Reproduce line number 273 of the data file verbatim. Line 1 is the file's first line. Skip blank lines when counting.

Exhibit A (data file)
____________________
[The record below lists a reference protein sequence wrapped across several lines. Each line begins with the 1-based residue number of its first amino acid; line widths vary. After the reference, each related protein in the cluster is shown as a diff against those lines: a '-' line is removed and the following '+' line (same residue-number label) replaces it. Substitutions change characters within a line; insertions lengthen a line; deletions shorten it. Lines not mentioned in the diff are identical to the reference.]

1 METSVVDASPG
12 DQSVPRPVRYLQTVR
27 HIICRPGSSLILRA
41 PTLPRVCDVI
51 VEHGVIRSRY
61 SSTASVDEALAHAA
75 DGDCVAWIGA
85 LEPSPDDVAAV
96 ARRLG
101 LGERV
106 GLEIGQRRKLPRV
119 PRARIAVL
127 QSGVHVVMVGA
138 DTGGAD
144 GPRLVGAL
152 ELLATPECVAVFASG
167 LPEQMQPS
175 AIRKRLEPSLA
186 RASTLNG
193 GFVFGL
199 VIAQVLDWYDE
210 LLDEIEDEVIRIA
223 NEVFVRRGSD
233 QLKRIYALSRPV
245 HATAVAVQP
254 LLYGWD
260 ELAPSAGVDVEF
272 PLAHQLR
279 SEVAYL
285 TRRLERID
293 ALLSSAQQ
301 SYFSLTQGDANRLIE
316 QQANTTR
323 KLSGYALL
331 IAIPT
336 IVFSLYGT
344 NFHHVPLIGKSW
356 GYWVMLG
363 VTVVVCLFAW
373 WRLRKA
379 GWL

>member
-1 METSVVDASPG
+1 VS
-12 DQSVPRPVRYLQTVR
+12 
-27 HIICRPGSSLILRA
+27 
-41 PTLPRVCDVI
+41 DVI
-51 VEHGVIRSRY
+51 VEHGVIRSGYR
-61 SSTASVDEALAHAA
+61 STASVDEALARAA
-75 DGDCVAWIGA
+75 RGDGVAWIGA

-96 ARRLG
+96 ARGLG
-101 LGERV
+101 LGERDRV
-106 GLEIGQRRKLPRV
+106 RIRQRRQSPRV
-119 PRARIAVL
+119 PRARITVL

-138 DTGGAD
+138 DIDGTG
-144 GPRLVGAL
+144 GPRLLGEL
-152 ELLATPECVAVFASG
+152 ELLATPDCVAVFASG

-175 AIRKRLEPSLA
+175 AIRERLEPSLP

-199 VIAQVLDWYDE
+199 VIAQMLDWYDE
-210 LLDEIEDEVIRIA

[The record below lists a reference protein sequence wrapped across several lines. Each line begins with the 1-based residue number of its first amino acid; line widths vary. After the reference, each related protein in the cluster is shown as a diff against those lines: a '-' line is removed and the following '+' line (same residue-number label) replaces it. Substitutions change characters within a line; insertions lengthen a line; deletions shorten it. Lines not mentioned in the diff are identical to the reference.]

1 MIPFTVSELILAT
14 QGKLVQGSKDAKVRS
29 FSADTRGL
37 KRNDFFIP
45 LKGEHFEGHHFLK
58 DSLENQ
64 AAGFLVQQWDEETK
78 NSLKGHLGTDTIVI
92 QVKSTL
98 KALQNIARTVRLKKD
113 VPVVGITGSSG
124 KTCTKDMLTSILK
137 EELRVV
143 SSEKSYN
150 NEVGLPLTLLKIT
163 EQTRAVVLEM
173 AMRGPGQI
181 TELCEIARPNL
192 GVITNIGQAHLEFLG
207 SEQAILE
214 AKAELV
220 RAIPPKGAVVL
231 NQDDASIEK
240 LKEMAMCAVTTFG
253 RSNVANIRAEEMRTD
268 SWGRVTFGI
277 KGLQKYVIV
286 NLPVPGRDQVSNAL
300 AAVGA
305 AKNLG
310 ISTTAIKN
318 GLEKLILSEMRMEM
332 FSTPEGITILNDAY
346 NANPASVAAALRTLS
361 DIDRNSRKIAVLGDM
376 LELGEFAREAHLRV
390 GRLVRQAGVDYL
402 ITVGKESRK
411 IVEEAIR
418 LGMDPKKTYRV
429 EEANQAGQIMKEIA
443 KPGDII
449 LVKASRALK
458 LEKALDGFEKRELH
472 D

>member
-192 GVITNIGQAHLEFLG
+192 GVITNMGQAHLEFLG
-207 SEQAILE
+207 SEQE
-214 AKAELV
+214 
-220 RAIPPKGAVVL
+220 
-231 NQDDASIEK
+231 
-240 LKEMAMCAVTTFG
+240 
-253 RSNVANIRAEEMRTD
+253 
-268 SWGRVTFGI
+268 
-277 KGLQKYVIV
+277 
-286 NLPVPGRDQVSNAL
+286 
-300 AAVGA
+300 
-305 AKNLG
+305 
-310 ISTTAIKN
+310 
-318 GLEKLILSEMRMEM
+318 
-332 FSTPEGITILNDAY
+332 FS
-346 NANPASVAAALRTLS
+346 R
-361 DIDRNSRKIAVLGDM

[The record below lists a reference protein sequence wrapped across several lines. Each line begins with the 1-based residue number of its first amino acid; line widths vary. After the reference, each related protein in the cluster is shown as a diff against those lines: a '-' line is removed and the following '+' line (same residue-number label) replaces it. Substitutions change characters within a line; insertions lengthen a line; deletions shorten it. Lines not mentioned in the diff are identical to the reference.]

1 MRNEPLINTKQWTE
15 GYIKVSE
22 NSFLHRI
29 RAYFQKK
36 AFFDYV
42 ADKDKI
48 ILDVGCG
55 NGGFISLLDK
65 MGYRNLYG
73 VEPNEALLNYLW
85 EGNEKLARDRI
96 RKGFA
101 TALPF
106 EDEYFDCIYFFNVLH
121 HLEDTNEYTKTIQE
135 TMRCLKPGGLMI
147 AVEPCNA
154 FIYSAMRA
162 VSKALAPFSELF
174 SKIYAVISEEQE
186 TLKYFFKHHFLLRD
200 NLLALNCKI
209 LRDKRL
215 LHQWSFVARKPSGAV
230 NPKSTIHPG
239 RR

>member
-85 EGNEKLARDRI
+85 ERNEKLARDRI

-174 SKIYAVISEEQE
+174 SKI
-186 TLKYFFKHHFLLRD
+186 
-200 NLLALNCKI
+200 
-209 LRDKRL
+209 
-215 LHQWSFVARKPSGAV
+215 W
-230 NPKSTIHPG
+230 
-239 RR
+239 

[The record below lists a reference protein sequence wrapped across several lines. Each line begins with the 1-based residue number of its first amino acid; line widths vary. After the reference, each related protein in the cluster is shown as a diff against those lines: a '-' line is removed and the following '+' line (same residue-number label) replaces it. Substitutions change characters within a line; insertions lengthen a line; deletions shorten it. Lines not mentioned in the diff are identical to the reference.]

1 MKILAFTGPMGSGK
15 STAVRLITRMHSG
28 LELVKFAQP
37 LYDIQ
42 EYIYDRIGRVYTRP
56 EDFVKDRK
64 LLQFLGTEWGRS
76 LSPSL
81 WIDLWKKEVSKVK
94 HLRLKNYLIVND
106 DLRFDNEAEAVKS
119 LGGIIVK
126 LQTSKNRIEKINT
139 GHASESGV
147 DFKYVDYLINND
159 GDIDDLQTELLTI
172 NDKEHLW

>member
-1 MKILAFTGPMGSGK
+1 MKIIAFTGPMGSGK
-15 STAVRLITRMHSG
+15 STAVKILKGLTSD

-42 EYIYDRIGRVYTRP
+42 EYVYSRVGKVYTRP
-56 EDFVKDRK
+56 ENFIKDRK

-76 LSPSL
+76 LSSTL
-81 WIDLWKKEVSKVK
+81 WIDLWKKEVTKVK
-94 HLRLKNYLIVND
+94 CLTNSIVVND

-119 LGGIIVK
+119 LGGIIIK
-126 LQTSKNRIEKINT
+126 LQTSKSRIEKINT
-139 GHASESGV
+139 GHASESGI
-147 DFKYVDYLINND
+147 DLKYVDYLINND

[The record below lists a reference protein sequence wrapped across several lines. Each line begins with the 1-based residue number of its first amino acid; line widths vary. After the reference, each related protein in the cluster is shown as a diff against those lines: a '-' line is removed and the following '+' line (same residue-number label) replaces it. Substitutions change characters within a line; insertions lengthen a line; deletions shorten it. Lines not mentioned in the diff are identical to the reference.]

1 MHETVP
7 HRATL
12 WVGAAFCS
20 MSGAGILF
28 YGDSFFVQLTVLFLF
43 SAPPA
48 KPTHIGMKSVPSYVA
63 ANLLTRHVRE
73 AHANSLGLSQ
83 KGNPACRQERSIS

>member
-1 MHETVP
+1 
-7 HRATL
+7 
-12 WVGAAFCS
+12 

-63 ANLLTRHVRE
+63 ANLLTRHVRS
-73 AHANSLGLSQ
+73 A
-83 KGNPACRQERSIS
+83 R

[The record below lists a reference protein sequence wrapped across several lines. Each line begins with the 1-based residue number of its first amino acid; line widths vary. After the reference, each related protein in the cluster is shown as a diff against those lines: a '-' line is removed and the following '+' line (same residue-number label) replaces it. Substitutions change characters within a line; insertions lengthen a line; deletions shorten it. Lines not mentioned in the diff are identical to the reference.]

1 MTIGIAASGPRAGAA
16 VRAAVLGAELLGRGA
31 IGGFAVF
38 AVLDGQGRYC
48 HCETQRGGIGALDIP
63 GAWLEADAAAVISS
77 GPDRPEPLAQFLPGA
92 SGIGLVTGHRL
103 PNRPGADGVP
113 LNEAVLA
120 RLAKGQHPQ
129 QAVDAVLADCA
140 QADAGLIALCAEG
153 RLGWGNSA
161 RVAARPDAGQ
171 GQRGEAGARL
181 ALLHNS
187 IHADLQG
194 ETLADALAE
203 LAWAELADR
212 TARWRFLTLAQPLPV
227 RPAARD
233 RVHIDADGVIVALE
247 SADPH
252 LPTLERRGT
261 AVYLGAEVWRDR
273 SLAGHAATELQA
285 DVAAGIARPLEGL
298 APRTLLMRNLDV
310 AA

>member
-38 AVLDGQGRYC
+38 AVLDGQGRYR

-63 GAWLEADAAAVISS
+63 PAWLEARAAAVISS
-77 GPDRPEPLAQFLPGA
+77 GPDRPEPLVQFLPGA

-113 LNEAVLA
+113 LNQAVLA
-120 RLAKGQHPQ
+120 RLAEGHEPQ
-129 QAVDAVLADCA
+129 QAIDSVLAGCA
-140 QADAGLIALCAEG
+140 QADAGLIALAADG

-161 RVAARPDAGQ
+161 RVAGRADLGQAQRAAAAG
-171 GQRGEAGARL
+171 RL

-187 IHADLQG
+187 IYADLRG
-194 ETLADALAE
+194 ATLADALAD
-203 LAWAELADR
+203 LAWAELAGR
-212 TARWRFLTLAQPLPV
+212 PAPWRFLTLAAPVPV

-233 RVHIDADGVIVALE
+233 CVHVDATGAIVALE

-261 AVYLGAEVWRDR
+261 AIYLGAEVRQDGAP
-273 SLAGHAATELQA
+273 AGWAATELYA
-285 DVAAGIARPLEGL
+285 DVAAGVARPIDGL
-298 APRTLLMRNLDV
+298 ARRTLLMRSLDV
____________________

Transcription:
77 GPDRPEPLAQFLPGA